Expand
Resize
Add to favorites
When a reporting entity conducts transactions in more than one currency, preparing financial statements in a single currency requires that changes in the relationship between different units of currency be recognized and measured. ASC 830, Foreign Currency Matters, uses the following two distinct processes to express all of a reporting entity’s transactions in a single reporting currency.
  • Foreign currency measurement–This is the process by which an entity expresses, in its functional currency, transactions whose terms are denominated in a foreign currency. Changes in functional currency amounts that result from the measurement process are called transaction gains or losses and are included in net income.
  • Foreign currency translation–This is the process of expressing a foreign entity’s functional currency financial statements in the reporting currency. Changes in reporting currency amounts that result from the translation process are called translation adjustments and are included in the cumulative translation adjustment account, which is a component of other comprehensive income.
This chapter addresses the income tax accounting issues associated with foreign currency matters and the hedging of investments in foreign subsidiaries. See PwC’s Foreign currency guide for detailed discussion of foreign currency matters.

13.1.1 General translation/remeasurement process

The reporting currency is the currency in which a reporting entity prepares its financial statements. The functional currency is the currency of the primary economic environment in which the entity operates. Accordingly, foreign entities that maintain their financial statements in a functional currency that is different than the reporting currency need to translate their financial statements each reporting period into the enterprise’s reporting currency. This is accomplished through the following:
  • All transactions in, or denominated in, a currency other than the functional currency are remeasured into the functional currency of the foreign entity using the current exchange rate for monetary accounts (e.g., cash, accounts receivable, accounts payable and long-term debt) and historical rates for nonmonetary accounts (e.g., fixed assets, inventory), assuming the foreign entity maintains its books in a currency other than the functional currency. Accordingly, for monetary accounts, changes in the exchange rate between the initial recording and the remeasurement date will give rise to foreign currency gain or loss.
  • The functional currency financial statements are translated into the reporting currency using the “current rate method.” The effect of changes in the exchange rate between the foreign entity’s functional currency and the reporting currency is recognized in the reporting entity’s CTA. Under the “current rate method” of translation:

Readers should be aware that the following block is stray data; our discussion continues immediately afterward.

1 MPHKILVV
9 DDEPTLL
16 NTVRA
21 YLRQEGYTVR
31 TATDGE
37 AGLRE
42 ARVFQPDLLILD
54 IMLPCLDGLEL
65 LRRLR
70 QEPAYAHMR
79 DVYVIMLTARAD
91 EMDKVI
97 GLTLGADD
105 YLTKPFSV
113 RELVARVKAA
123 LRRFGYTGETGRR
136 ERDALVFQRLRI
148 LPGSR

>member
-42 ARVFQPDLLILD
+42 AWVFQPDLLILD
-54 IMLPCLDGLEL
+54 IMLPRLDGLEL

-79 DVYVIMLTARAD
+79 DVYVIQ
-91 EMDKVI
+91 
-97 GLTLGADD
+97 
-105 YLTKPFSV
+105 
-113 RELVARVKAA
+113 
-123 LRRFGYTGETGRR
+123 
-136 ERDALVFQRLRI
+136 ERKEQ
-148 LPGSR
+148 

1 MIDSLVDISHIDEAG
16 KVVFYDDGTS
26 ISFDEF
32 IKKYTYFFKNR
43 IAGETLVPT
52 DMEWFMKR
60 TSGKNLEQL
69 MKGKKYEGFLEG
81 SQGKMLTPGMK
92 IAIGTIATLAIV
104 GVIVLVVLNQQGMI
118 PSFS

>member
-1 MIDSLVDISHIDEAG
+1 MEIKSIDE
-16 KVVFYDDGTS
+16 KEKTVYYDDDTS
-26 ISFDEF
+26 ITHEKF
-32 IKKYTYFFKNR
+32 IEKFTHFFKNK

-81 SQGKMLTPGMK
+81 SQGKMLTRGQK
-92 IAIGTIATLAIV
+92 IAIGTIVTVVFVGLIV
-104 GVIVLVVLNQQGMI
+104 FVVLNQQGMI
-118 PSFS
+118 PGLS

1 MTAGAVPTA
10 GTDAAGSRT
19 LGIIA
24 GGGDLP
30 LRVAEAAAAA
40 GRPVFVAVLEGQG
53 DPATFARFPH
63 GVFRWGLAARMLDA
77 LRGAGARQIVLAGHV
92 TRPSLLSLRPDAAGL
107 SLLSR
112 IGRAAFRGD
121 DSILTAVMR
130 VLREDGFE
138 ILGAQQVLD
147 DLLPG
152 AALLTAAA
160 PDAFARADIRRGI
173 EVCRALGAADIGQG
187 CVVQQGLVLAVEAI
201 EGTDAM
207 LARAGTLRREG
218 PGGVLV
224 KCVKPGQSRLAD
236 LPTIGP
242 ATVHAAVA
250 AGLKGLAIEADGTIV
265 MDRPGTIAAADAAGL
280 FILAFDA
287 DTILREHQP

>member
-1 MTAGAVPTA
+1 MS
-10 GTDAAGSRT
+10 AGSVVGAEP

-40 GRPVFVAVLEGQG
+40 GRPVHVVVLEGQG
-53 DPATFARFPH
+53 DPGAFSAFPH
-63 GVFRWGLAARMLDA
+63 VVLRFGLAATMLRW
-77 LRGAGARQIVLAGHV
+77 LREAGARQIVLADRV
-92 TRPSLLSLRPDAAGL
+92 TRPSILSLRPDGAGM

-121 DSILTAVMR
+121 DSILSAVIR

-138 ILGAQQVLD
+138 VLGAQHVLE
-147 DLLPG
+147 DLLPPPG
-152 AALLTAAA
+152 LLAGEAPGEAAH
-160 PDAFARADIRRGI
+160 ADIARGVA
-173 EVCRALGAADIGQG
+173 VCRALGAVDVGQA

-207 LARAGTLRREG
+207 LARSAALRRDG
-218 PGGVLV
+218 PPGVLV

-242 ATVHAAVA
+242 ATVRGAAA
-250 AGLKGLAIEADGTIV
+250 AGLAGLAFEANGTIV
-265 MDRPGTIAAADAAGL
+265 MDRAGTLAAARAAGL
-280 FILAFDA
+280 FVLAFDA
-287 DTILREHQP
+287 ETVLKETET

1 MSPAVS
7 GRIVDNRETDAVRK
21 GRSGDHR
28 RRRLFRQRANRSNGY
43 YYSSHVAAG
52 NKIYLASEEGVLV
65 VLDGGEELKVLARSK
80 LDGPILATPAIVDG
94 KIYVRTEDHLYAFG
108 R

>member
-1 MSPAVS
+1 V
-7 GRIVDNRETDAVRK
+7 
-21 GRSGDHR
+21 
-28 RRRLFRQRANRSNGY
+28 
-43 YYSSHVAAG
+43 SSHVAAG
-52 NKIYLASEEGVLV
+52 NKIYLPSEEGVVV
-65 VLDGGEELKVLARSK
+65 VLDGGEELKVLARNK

• Assets and liabilities are translated using the current exchange rate at the balance sheet date
    • Capital accounts (e.g., common and preferred shares) are translated at the historical exchange rates (i.e., the exchange rates in effect when the transactions occurred)
    • Income statement accounts are translated at the exchange rate on the date the income or expense was recognized (use of the weighted average exchange rate during the period is generally appropriate)

13.1.2 Deferred taxes related to the translation/remeasurement process

ASC 740 generally requires deferred taxes to be provided on temporary differences between the book carrying values and the tax bases of assets and liabilities. That general principle is considered in determining the appropriate tax accounting for temporary differences relating to foreign currency translation and transactions. The process for determining deferred taxes related to foreign operations differs depending on whether the functional currency is the local currency or something other than the local currency (e.g., when the US dollar is the functional currency). When the local currency is different from the functional currency, the guidance for recognizing deferred taxes depends on the nature of the individual foreign assets and liabilities as either monetary or nonmonetary as further discussed in TX 13.5. When the local currency is the functional currency, deferred tax assets and liabilities are measured under ASC 740 for the temporary differences between the functional currency financial statement carrying amounts of assets and liabilities and their related functional currency tax bases in the foreign jurisdiction. The functional currency deferred tax assets and liabilities are then translated into the reporting currency using current exchange rates at the balance sheet date.
Expand

Welcome to Viewpoint, the new platform that replaces Inform. Once you have viewed this piece of content, to ensure you can access the content most relevant to you, please confirm your territory.

signin option menu option suggested option contentmouse option displaycontent option contentpage option relatedlink option prevandafter option trending option searchicon option search option feedback option end slide